The positive news is countered by a report of a patient death in Taysha’s gene therapy program for GM2 gangliosidosis.
TSHA-120, an investigative gene therapy developed by Taysha Gene Therapies, has demonstrated efficacy in giant axonal neuropathy, according to data the company recently announced from a phase 1 clinical trial (NCT02362438).1
“The totality of data generated by TSHA-120 to date support our plans to engage with major regulatory agencies in order to discuss pathways for registration and we look forward to providing a regulatory update later this year,” RA Session II, president, founder and chief executive officer, Taysha, said in a statement.1 “In the interim, we are finalizing our commercial strategy with a focus on patient identification, disease awareness and payor engagement for the estimated 5,000 affected patients in addressable markets.”
The trial, which is being conducted by the National Institute of Neurological Disorders and Stroke (NINDS) division of the National Institutes of Health (NIH), has found that after 1 year, the high-dose cohort (3.5x1014 total vg) had a 5-point improvement in the change in rate of decline in 32-item Motor Function Measure (MFM32) score compared with natural history decline of 8 points (n=3; P = .04). Across all cohorts, treated participants had a 7-point improvement in the change in rate of decline in MFM32 score (n = 12; P < .001) at year 1 and a 10-point improvement in the mean change from baseline in MFM32 score compared to estimated natural history decline of 24 points by Year 3 (n=5).
Investigators also found that in the first patient to reach 5 years of follow-up, there was a 26-point improvement in change from baseline in MFM32 score compared to estimated natural history. Bayesian analysis of the 53 patient-years of clinical data revealed a 97% probability of slowed disease progression of at least 50% in treated participants.
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Biomarkers were also analyzed and revealed active axon regeneration with an increased number of regenerative nerve clusters in 5 of 6 participant samples. Visual acuity (VA) was preserved across all cohorts compared to natural history progressive VA loss (n = 12). Compared to natural history, retinal nerve fiber layer thickness was stable and axonal nerve degeneration was prevented.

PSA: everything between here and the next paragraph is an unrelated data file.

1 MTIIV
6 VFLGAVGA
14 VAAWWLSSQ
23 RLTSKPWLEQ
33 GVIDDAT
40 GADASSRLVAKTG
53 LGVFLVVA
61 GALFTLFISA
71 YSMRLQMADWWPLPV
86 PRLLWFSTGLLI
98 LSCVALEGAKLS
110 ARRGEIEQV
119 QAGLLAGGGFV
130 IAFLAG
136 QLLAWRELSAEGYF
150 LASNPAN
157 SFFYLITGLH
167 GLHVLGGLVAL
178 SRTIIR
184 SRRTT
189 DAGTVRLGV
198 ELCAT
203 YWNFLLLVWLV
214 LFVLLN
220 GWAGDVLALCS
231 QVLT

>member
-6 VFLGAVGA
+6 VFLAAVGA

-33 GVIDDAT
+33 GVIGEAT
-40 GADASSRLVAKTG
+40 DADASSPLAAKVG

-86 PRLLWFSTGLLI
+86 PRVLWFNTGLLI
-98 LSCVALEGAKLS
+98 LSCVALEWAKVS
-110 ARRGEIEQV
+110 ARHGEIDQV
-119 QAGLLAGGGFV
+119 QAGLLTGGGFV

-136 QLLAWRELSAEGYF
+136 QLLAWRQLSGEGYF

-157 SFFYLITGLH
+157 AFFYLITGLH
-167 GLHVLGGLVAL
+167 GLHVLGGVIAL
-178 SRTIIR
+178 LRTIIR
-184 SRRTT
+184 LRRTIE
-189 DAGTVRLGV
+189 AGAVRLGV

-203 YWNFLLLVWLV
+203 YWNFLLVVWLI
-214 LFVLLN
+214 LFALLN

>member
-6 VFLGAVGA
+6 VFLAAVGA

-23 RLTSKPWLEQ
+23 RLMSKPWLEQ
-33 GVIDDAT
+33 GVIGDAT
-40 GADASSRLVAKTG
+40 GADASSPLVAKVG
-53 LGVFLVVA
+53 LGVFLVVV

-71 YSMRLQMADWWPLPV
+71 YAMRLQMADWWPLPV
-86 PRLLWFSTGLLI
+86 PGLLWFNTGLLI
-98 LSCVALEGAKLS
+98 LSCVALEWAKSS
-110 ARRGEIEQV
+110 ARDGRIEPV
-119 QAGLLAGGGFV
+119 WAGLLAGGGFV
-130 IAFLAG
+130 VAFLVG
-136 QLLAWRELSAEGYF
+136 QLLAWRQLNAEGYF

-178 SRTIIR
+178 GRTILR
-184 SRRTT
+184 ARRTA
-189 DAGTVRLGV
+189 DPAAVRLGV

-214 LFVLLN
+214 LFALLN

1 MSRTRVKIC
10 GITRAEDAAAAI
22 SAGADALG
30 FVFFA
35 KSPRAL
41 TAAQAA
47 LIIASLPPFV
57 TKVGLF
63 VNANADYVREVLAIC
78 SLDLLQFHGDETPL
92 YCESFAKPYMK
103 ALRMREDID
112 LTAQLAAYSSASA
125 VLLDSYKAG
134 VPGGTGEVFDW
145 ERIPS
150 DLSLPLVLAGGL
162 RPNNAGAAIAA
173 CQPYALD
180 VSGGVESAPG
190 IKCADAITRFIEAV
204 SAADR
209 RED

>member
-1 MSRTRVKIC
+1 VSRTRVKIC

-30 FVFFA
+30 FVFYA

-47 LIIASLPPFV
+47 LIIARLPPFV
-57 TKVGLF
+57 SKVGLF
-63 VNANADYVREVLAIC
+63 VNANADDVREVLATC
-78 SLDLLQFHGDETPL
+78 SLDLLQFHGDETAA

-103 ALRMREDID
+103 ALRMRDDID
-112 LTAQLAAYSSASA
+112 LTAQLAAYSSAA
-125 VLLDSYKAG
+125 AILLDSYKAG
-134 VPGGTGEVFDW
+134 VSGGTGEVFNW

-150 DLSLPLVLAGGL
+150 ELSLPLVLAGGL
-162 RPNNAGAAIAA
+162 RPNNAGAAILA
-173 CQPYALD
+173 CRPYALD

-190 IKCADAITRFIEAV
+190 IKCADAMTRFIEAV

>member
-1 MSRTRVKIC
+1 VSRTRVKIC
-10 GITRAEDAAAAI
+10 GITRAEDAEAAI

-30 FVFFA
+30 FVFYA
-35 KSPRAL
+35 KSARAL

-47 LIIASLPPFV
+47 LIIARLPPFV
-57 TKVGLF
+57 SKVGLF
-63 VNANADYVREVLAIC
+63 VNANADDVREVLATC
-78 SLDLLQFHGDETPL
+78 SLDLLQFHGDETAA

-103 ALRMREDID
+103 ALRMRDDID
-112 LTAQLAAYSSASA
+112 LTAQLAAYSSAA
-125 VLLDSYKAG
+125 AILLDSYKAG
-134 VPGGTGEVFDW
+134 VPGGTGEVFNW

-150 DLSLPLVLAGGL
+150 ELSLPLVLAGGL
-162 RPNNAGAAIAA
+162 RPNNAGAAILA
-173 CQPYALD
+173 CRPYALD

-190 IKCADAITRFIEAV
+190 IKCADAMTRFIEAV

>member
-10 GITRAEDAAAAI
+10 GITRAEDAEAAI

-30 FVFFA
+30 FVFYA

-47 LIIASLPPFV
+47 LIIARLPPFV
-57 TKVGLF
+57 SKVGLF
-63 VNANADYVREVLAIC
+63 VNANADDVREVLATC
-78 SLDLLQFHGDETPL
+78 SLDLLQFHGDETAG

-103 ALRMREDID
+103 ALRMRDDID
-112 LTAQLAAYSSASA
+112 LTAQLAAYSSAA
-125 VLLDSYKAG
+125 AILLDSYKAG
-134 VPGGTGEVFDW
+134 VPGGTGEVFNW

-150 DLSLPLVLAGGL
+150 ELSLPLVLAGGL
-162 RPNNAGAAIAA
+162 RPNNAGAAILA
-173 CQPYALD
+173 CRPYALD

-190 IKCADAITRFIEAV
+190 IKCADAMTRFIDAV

Taysha’s chief medical officer and head of research and development,Suyash Prasad, MBBS, MSc, MRCP, MRCPCH, FFPM, added to the statement, saying “these results are consistent, clinically meaningful and statistically significant. Notably, analysis across all therapeutic dose cohorts confirms the sustained long-term durability of effect for TSHA-120-treated patients. These data also provide new evidence of TSHA-120’s ability to regenerate nerve fibers, demonstrating an improvement in disease pathology, and to preserve visual acuity, which should significantly benefit patients’ and families’ quality-of-life.”1
Taysha is looking to start the pathway to approval in the US and EU for the gigaxoningene replacement therapy following the positive data announcement. Taysha will provide a regulatory update by the end of the second quarter on the pathway and whether the company will file for approval with the available data, dose more participants in the trial, or initiate an additional, pivotal trial.
Another of Taysha’s gene therapy programs, TSHA-101, recently demonstrated positive data in GM2 gangliosidosis, but the data were overshadowed by the reported death of a treated participant.2 The participant had experienced clinical improvements in their Sandhoff diseasebefore returning home at 3 months, where they were exposed to an upper respiratory infection, possible COVID-19 and were hospitalized with pneumonia and contracted a secondary hospital-acquired methicillin-resistant staphylococcus aureus infection.
While the death was deemed unrelated to TSHA-101 treatment, Prasad acknowledged that the treatment’s immunosuppressive regimen may have contributed to the death in a conference call in late January and that protocols may be amended moving forward.
“There could have been a contribution by the immunosuppression rating. That’s something that we are monitoring and talking about with the data safety monitoring board and our immunology advisers,” Prasad said during the call.2 “It's possible that we may reduce the duration or dose a little bit, but not too much. And it's also possible we'll bring in a bit more flexibility and use PI discretion with regards specifically to the suppression regime that's used.”